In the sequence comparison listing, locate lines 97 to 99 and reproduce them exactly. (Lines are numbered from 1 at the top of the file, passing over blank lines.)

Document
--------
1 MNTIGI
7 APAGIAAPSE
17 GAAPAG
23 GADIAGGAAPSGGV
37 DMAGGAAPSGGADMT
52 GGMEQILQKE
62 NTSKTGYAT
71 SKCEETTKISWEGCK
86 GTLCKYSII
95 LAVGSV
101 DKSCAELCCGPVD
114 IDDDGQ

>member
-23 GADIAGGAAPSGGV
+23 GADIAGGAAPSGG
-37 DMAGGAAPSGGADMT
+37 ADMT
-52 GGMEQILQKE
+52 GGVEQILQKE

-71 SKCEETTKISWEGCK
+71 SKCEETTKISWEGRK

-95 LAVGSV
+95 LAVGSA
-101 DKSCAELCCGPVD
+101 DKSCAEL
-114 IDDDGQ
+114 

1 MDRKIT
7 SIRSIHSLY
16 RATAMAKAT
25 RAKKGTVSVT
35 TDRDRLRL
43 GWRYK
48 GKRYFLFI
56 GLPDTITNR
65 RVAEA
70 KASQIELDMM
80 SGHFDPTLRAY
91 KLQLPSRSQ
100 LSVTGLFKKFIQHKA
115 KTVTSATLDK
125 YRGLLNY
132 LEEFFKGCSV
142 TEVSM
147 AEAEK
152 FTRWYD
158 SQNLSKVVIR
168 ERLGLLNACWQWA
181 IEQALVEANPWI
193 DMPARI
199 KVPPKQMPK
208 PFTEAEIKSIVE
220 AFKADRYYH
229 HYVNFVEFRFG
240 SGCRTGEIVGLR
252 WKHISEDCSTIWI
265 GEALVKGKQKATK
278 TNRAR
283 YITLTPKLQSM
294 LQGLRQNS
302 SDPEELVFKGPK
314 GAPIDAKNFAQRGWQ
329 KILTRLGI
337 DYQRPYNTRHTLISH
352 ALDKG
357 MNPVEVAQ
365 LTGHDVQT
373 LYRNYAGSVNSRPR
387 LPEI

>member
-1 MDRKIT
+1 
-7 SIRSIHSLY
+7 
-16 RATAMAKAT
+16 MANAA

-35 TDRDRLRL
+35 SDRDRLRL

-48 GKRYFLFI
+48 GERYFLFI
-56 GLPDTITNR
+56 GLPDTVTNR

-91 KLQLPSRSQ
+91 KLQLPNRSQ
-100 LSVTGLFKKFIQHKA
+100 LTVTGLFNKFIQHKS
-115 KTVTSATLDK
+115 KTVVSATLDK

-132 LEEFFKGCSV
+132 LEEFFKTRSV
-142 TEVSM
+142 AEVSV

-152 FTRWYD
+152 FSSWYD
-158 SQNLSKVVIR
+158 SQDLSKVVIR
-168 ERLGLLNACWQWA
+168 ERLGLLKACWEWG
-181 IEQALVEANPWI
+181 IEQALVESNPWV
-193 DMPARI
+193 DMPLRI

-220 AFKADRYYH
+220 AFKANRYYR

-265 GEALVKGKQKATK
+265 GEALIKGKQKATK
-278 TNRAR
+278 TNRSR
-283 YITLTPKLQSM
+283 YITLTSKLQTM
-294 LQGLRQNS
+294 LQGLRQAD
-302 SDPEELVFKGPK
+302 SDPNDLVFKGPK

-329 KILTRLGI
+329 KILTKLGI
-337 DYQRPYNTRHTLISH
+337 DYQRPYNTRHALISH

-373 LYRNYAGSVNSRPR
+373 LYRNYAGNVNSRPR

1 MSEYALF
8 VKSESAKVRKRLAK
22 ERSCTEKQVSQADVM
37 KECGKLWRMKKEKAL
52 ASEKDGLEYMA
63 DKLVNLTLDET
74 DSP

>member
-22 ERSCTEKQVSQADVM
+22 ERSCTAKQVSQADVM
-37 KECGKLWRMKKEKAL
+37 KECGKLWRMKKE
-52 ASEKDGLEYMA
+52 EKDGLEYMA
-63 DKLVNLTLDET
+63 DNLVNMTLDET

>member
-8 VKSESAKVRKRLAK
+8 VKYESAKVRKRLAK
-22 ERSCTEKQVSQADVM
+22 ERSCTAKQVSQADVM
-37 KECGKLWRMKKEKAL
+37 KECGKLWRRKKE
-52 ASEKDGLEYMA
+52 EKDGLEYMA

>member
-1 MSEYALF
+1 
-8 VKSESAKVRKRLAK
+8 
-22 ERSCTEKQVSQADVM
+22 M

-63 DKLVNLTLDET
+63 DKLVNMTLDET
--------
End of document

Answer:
-168 ERLGLLNACWQWA
+168 ERLGLLKACWEWG
-181 IEQALVEANPWI